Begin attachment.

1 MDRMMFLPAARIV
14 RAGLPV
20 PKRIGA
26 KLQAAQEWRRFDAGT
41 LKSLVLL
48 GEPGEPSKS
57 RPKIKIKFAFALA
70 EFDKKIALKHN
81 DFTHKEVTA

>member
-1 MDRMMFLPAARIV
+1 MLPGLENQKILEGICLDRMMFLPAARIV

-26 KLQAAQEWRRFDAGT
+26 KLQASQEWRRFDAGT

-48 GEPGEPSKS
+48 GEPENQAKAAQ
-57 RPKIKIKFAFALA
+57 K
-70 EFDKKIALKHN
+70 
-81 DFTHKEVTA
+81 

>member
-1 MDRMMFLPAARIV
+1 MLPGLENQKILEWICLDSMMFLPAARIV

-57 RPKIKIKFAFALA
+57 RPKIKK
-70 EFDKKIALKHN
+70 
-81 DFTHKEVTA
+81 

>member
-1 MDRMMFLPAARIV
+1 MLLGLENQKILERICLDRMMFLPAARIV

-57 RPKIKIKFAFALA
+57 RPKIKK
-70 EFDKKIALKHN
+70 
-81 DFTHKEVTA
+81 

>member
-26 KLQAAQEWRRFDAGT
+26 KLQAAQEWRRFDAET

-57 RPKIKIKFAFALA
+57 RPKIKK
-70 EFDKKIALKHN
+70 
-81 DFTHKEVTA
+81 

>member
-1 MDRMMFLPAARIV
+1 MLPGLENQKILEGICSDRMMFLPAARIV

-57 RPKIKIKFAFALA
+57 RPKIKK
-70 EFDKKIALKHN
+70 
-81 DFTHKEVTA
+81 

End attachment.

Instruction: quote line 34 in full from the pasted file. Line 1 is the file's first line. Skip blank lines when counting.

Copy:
+1 MLLGLENQKILERICLDRMMFLPAARIV